We Called Him Gagie

Best thing that happened in 2010? The arrival of these three beauties:

Second best thing? Getting my grandfather out to Iowa to meet and spend a few precious days with his first (three) great-grandchildren:

To be fair, there is a span of about six months from June to December where I’m sure that some other really great things happened as well…unfortunately most that time remains a blur to me now. Yet even while my memory remains fuzzy, this event still stands alone above the rest. And while it may seem odd that a visit from not-so-distant relation qualifies as an earth shattering event, well…then you simply don’t know my grandfather.

Growing up, my grandfather Tom [we called him Gagie (GAH-gee)] made for a rather intimidating man (but not in a mean/scary kind of way): routine was the name of his game and nothing was ever out of place in his house; we had formal Christmas dinners of lamb and mint jelly while dressed in our Sunday-best; no talking while the golf was on (he would typically be watching golf on the occasions in which my siblings and I would visit) until the commercials, at which point he would mute the TV to allow conversation which was brief and to the point; he never troubled himself for any longer than he would deem necessary.

Above all else the first word that came to mind when saying his name: golf. The man had an absolute passion for the game, playing renowned courses the world over…he was even president of the Maryland State Golf Association at one time, and was still able to “shoot his age” as he increasingly grew older. Heck, he even bought me my first set of clubs, and even paid for my lessons until he realized that my desire to play at the time was akin to watching paint dry.

Yet we loved him, and despite all of his particulars there was never a doubt for one millisecond that he loved us back.

For as long as I can remember he has always been a snow bird, spending winters at his home in Florida. And while he had amassed quite the passport stamp collection over the years, his travelling dwindled significantly later in life, only allowing for his annual pilgrimage to West Palm Beach and back…which is why getting him out to fly-over country was such a spectacular event.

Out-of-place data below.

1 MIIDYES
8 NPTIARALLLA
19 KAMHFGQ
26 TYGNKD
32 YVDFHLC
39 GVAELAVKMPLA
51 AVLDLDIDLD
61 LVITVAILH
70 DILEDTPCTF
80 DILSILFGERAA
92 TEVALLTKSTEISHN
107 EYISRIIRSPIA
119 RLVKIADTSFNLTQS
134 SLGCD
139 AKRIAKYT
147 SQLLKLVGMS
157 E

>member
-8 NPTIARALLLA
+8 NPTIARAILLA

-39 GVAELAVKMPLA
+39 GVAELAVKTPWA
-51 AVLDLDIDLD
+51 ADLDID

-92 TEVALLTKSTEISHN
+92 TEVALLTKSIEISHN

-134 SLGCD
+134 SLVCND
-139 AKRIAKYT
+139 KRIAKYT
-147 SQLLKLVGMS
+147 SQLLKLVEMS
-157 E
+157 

And he genuinely loved it here. Maybe it was that he was seeing his great-grandchildren for the first time, or maybe it was that never in his wildest imagination would have thought that he would intentionally get on a plane to Des Moines…but there was unmistakably a permanent smile on his face for the entire duration of his stay.

Sadly, that would the last time he would visit Iowa.

° ° ° ° ° ° °

Diagnosed with cancer last August after doctors found tumors on his pancreas and liver, Gagie still remained his old-Gagie self. With a steady (if not lite) regiment of chemo treatments, he even felt well enough to travel back to Florida for (what I’m sure he thought would be) one last time. Yet the chemo was making him sick and ever increasingly weaker. Trips to the golf course were much less frequent, and even the simple task getting dressed was (at times) a challenge in itself.

After a follow-up appointment in early May, it was shown that the chemo wasn’t having its desired effects, so the decision was made to stop them all together…which was when I made the decision to see him and talk to him one last time. The thought was that I would hitch a ride back to Hagerstown with my siblings who visited over Memorial Day weekend, visit for a few days and say my final goodbyes, and then fly back later in the week.

Yet his condition worsened too quickly…faster than anyone had ever expected…and I was told just to wait until the funeral; it would be better to grieve all together with the whole family than to see him in the deteriorated condition he was in.

° ° ° ° ° ° °

Gagie finally lost his battle on May 29, 2012 and the proper arrangements were soon made. I flew back to Hagerstown the following Friday, only I wasn’t alone: thanks to some shuffling on the home front (a.k.a. awesome grandparents and aunts) and a boatload of credit card reward miles, Missy and Lola would be coming with me as well.